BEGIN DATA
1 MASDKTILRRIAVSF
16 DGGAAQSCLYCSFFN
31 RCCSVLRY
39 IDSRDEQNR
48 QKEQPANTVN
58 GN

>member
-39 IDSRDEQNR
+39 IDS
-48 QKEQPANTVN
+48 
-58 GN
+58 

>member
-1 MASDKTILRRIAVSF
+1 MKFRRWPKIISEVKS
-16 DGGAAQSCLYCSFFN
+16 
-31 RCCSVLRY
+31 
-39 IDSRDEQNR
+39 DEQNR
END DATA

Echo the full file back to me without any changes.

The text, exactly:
1 MASDKTILRRIAVSF
16 DGGAAQSCLYCSFFN
31 RCCSVLRY
39 IDSRDEQNR
48 QKEQPANTVN
58 GN

>member
-39 IDSRDEQNR
+39 IDS
-48 QKEQPANTVN
+48 
-58 GN
+58 

>member
-1 MASDKTILRRIAVSF
+1 MKFRRWPKIISEVKS
-16 DGGAAQSCLYCSFFN
+16 
-31 RCCSVLRY
+31 
-39 IDSRDEQNR
+39 DEQNR